In our July 9, 2018 post we reported that a seven-member majority of the D.C. Council had introduced a bill, Bill 22-0913 (Tipped Wage Workers Fairness Amendment Act of 2018) to repeal Initiative 77, an initiative that District of Columbia voters approved on June 27, 2018 that would incrementally increase the minimum cash wage for tipped workers to $15.00 per hour by July 1, 2025 and effectively eliminate the tip credit starting July 1, 2026. We also noted that no further action would occur until this Fall due to a two-month summer recess.

The Council is now back in session and on October 2, 2018, gave initial approval to repeal Initiative 77 by a margin of 8-5. In so doing it rejected a proposed compromise that would create an exemption under Initiative 77 for servers and bartenders, who had expressed the most opposition to the measure, while keeping the minimum wage hike for other categories of workers such as parking lot attendants, hotel bell-hops, and restaurant workers who share gratuities, who proponents of Initiative 77 claim do not earn enough tips to reach the standard minimum wage. However, the repeal bill will not be effective until it is approved by the Council at a second vote, at which there could be additional amendments before it becomes final, and after signature by the Mayor and a Congressional review period.

The Council also passed emergency legislation, Bill 22-0992, the Tipped Wage Workers Fairness Emergency Amendment Act of 2018, which revokes the increase in the tipped minimum wage from $3.89 to $4.50 as of July 1, 2018 contained in Initiative 77 as of October 9, 2018, the same date that Initiative 77 is otherwise scheduled to become effective. This emergency legislation will take effect immediately upon approval by the Mayor and is good for up to 90 days. Thus, employers need not worry about any increase in the tip minimum wage taking effect while the repeal of Initiative 77 remains in process.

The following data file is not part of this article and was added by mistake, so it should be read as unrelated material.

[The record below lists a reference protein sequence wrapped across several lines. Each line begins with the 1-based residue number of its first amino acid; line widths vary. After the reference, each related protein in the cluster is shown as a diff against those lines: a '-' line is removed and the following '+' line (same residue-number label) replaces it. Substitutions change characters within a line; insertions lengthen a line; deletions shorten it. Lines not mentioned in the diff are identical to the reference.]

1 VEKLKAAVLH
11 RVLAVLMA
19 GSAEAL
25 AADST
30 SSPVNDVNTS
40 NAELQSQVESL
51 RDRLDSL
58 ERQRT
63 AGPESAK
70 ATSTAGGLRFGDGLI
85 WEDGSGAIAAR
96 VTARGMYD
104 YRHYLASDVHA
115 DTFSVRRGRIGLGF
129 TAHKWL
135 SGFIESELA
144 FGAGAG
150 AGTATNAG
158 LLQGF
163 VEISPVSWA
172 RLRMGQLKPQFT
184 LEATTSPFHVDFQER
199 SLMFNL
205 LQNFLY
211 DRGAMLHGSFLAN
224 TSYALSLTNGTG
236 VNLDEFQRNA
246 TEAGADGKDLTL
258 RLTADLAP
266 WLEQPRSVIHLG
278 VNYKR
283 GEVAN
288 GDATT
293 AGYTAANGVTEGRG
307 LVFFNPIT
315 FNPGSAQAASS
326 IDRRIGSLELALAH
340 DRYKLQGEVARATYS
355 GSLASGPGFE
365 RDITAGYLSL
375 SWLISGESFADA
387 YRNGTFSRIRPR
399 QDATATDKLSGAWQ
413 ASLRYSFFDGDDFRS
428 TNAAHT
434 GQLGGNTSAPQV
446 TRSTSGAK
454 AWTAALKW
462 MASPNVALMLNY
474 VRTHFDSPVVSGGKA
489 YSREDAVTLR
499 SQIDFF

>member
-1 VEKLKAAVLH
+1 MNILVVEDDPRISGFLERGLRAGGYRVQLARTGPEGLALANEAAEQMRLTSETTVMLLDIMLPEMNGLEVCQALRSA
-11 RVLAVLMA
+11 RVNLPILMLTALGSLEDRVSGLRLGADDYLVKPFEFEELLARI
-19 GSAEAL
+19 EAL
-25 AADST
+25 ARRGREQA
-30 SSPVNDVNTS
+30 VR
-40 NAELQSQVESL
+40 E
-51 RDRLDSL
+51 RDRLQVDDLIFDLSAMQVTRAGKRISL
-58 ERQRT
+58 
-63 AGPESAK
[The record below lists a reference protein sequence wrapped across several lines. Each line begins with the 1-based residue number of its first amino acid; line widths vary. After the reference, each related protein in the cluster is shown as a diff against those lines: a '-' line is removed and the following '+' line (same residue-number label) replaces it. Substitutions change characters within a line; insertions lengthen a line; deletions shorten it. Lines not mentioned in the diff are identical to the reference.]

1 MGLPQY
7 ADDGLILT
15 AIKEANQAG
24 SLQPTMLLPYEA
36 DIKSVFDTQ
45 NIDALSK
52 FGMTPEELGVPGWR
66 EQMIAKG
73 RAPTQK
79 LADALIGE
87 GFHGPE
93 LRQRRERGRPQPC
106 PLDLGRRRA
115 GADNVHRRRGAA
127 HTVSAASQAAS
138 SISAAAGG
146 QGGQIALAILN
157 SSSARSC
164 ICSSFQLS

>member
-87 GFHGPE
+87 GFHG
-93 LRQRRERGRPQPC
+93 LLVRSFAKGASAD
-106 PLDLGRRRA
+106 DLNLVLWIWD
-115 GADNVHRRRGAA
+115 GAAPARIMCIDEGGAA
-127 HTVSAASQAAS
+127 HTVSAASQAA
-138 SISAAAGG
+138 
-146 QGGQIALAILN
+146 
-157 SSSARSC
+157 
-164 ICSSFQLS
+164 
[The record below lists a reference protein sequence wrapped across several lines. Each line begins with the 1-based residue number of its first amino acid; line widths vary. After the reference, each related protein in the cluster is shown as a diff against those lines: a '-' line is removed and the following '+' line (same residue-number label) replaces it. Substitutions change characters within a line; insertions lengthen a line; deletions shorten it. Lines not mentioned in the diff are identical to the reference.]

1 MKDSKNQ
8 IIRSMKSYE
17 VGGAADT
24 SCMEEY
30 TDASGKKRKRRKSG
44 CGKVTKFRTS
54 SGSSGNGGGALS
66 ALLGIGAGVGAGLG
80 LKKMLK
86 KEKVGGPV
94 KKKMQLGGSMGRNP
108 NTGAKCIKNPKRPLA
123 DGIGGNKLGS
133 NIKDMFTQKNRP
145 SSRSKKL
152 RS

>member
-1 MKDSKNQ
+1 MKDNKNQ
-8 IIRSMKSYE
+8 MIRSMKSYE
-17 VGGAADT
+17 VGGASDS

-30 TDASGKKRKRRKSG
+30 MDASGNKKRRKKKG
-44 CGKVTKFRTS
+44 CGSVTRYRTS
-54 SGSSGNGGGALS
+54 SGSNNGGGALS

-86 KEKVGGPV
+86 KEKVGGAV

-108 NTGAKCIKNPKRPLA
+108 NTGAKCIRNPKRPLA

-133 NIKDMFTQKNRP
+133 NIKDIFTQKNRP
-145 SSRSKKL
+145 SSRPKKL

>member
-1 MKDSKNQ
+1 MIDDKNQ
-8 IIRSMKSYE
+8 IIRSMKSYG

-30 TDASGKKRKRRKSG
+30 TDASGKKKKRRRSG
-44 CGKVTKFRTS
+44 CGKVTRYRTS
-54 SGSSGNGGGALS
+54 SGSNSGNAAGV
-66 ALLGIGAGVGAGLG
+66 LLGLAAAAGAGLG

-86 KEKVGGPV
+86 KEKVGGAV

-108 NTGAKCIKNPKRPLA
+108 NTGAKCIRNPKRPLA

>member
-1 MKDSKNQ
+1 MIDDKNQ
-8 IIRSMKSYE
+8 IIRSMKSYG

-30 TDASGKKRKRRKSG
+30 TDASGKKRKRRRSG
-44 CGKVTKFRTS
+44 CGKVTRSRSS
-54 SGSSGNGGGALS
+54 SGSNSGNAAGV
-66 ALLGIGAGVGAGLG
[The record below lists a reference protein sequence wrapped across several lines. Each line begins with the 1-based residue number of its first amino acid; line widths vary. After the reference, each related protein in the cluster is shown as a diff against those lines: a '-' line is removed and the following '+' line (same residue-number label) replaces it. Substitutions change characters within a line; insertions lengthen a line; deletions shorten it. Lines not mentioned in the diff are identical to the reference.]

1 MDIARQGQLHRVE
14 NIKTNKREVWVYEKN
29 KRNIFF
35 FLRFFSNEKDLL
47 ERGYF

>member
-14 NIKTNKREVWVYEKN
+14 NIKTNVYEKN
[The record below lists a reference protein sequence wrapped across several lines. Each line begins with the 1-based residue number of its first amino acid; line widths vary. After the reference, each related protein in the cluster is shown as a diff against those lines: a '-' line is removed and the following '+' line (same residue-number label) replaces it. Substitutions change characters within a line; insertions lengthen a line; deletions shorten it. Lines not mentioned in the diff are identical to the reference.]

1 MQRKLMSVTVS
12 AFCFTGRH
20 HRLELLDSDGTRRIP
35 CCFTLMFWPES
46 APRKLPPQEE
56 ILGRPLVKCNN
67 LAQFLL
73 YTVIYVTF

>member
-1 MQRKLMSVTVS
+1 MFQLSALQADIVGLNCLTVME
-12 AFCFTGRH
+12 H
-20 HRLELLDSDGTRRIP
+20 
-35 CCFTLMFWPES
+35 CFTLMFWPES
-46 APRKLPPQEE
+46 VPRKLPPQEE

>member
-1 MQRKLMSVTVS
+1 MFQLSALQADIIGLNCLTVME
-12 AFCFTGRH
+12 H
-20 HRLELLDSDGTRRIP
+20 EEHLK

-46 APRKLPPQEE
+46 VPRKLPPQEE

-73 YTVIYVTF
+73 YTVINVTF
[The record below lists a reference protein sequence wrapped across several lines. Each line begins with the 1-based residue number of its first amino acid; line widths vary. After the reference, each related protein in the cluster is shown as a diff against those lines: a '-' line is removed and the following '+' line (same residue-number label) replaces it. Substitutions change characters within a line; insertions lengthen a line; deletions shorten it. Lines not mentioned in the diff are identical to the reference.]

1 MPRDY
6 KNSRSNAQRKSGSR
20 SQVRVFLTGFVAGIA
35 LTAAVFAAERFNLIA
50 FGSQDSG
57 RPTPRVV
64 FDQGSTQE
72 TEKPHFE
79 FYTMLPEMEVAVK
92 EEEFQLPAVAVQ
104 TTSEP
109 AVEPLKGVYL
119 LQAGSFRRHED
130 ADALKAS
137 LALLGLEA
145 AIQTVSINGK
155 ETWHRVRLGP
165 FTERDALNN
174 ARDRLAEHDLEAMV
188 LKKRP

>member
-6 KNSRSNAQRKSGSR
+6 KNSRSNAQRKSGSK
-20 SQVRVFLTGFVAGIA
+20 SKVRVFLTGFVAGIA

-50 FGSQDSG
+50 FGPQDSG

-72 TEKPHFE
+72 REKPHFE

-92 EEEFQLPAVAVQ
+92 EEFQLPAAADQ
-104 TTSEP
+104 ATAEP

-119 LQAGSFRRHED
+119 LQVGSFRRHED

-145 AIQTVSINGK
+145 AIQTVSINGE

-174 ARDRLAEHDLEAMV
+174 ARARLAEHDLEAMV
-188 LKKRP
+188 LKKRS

Notably, some aspects of the proposed compromise were added to the repeal legislation, although, the Council will have to budget funds in order for these provisions to take effect. These include:

(1) a mandate that the Mayor create a website outlining the rights and benefits guaranteed to an individual under ten different District labor and anti-discrimination laws, and provide employers a poster with information about the website as well as a description of employee rights under the District’s labor and anti-discrimination laws (this apparently would replace most, if not all, of the current required posters);

(2) a mandate for businesses with tipped workers to require annual training on sexual harassment and minimum wages for all owners, operators and managers;

(3) a requirement that all businesses with tipped workers utilize a third-party payroll company to prepare their payroll and provide a quarterly wage report showing hours worked, total pay and gratuities received, and average weekly wage for each employee;

(4) establishment of a dedicated phone line for reporting violations of tipped wage laws;

(5) establishment of a Tipped Workers Coordinating Council (TWCC) consisting of representatives of several District government agencies, the Restaurant Association of Metropolitan Washington, The Hotel Association of Washington, two Mayoral appointees from policy organizations, and three Council employees; the TWCC is to work on coordination of tipped worker polices, conduct regular and anonymous case reviews of tipped wage violations, and develop protocols to ensure recommendations are incorporated into DOES policies and procedure; and

(6) a public education campaign to raise awareness and educate the public about the rights of tipped workers.

There are likely to be amendments to these provisions at the second vote session.

In our June 28, 2018 post on District of Columbia voters approving Initiative 77, which would incrementally increase the minimum cash wage for tipped workers to $15.00 per hour by July 1, 2025, and effectively eliminate the tip credit staring July 1, 2026, we noted the possibility of action by the D.C. Council to amend or overturn it. Consistent with the opposition to the initiative previously expressed by a majority of the Council, on July 9, 2018, a seven-member majority of the Council introduced a bill (Tipped Wage Workers Fairness Amendment Act of 2018) to repeal Initiative 77. As the Council is now on a two-month summer recess, no further formal action will occur until the fall. Furthermore, considerable publicly expressed opposition to repealing a voter-approved initiative may lead to a compromise that extends the phase-in period or otherwise modifies the terms of the initiative, rather than a complete repeal. Meanwhile, two federal Congressmen have sponsored a budget rider barring spending funds to implement the initiative, although such efforts often fail. In short, it appears the future effectiveness of the initiative will remain in doubt for some time.